An unfortunate anti-proverb - for lack of a better word - is frequently attributed to Saint Francis of Assisi: "Preach the Gospel at all times; use words when necessary" (or something along those lines; the exact wording changes from time to time), as we frequently see on internet memes.
Many people are quite of fond of these words because - let's be honest - they mean they do not have to really do anything to preach the Gospel; all they have to do is be a good person, which they generally already think they are. But if, as Saint Paul says, "faith comes from what is heard," these words attributed to the Poverello ring false (Romans 10:17).
It's curious that so many people like these supposed words of Francis, but also love so very much his preaching to the birds:
It's as if we are not supposed to preach the Gospel to human beings, but we are to preach it to animals. This, of course, is ludicrous.
Let us ask a simple question: How can one preach the Gospel without words? By holding the door for someone? Can an atheist not do that? By contributing to a food collection? Can a Buddhist not do that? There must be more to it than simple actions. This is why Saint Paul says, "If I preach the Gospel, this is no reason for me to boast, for an obligation has been imposed on me, and woe to me if I do not preach it (I Corinthians 9:16)! The same obligation has been imposed on every member of the baptized!
That Saint Francis never uttered the horrible words attributed to him has been repeatedly demonstrated (here is a post refuting it from 21 May 2009); nevertheless, it is frequently repeated even by those in Sacred Orders.
Writing today in The National Catholic Register, Glenn Stanton seeks to set the record straight yet again by reminding us of what Tomaso de Celano, the first biographer of Saint Francis, records about the holy man of God:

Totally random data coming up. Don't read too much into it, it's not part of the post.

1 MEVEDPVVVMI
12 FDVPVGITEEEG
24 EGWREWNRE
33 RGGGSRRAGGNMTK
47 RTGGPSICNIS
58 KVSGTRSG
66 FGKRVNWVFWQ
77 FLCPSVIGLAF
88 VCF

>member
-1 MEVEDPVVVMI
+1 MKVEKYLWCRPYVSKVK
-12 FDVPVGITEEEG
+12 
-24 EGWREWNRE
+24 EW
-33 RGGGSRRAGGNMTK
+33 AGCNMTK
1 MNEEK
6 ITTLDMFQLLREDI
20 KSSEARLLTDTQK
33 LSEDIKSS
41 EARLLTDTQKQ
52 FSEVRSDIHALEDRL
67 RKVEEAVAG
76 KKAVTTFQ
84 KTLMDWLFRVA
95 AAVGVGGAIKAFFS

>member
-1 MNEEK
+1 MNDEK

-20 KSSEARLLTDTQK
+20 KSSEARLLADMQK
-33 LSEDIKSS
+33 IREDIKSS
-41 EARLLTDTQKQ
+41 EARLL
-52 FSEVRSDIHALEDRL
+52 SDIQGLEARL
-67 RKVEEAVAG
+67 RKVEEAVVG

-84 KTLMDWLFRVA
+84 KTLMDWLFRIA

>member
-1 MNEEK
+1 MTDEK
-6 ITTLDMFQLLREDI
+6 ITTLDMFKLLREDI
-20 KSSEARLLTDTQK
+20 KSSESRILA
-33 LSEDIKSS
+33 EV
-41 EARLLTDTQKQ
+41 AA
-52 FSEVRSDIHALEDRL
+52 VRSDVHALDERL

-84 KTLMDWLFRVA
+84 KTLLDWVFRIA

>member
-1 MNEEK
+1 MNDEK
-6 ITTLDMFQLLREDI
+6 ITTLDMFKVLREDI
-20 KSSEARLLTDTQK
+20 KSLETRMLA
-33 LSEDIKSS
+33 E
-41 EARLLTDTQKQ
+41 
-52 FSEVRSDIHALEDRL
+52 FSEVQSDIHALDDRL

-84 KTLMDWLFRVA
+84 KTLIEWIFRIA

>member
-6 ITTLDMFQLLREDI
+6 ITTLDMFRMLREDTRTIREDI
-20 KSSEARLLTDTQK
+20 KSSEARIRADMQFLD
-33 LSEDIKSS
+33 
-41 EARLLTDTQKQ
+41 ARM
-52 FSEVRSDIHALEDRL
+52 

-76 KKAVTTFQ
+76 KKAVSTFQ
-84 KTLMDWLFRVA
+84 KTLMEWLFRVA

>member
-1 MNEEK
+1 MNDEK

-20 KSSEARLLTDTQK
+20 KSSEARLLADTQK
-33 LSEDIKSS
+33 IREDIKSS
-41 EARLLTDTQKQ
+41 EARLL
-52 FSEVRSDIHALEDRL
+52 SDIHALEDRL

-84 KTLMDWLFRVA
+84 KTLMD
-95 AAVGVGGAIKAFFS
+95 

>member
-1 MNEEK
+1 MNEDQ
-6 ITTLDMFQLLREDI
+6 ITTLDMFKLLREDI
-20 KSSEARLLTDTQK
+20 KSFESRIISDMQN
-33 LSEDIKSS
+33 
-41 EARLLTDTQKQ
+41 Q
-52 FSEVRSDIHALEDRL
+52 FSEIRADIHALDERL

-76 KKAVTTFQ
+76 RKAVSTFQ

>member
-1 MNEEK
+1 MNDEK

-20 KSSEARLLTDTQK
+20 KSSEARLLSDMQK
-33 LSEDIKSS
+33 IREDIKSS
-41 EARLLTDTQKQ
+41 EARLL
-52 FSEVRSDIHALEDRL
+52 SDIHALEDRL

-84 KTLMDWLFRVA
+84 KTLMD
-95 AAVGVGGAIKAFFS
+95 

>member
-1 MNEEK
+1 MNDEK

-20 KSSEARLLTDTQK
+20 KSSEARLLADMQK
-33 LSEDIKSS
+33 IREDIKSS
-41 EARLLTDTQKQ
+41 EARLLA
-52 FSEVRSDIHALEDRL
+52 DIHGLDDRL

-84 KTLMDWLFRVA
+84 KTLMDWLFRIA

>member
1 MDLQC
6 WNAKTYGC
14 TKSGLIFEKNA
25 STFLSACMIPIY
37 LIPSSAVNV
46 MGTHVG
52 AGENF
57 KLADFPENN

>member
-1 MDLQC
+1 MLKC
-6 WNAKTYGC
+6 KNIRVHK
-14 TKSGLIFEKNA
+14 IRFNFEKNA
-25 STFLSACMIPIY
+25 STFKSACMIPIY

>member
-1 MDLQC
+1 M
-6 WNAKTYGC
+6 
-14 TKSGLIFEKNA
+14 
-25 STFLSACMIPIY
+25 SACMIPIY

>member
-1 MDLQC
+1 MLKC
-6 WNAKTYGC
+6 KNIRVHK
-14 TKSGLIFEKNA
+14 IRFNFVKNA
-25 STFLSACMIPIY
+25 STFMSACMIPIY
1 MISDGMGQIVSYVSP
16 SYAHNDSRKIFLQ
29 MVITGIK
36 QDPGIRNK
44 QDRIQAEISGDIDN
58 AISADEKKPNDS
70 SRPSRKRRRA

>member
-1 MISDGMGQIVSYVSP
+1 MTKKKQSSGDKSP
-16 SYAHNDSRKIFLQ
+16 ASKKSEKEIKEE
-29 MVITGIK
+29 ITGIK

His first biographer, Thomas of Celano, writing just three years after Francis' death, quotes him instructing his co-workers in the Gospel thusly:The preacher must first draw from secret prayers what he will later pour out in holy sermons; he must first grow hot within before he speaks words that are in themselves cold.Our man clearly spent a great deal of time using his words when he preached, “sometimes preaching in up to five villages a day, often outdoors. In the country, Francis often spoke from a bale of straw or a granary doorway. In town, he would climb on a box or up steps in a public building. He preached to . . . any who gathered to hear the strange but fiery little preacher from Assisi.” He was sometimes so animated and passionate in his delivery that “his feet moved as if he were dancing.”We must know that it's simply impossible to proclaim the Gospel without words and of course our good Francis knew this as well as any. The Gospel is inherently verbal, and preaching the Gospel is inherently verbal behavior [more].
If Saint Francis normally preached using words, why we would he tell others to preach - even if it were possible - without them?